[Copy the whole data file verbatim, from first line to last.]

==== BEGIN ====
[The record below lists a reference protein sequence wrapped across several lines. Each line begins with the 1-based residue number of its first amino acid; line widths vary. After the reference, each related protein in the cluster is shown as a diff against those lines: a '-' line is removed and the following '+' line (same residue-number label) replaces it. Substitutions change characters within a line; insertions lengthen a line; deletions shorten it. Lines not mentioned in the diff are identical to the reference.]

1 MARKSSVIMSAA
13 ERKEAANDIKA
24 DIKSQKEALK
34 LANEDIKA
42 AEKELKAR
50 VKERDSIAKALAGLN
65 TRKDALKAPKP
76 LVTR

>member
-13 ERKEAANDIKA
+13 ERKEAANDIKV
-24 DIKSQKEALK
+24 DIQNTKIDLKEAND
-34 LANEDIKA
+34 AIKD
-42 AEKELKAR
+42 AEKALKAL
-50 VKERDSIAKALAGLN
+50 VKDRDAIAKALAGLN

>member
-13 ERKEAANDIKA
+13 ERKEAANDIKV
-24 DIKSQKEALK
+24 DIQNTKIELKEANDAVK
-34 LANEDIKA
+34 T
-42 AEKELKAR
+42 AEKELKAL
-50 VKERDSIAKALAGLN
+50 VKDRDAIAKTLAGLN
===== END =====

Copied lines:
[The record below lists a reference protein sequence wrapped across several lines. Each line begins with the 1-based residue number of its first amino acid; line widths vary. After the reference, each related protein in the cluster is shown as a diff against those lines: a '-' line is removed and the following '+' line (same residue-number label) replaces it. Substitutions change characters within a line; insertions lengthen a line; deletions shorten it. Lines not mentioned in the diff are identical to the reference.]

1 MARKSSVIMSAA
13 ERKEAANDIKA
24 DIKSQKEALK
34 LANEDIKA
42 AEKELKAR
50 VKERDSIAKALAGLN
65 TRKDALKAPKP
76 LVTR

>member
-13 ERKEAANDIKA
+13 ERKEAANDIKV
-24 DIKSQKEALK
+24 DIQNTKIDLKEAND
-34 LANEDIKA
+34 AIKD
-42 AEKELKAR
+42 AEKALKAL
-50 VKERDSIAKALAGLN
+50 VKDRDAIAKALAGLN

>member
-13 ERKEAANDIKA
+13 ERKEAANDIKV
-24 DIKSQKEALK
+24 DIQNTKIELKEANDAVK
-34 LANEDIKA
+34 T
-42 AEKELKAR
+42 AEKELKAL
-50 VKERDSIAKALAGLN
+50 VKDRDAIAKTLAGLN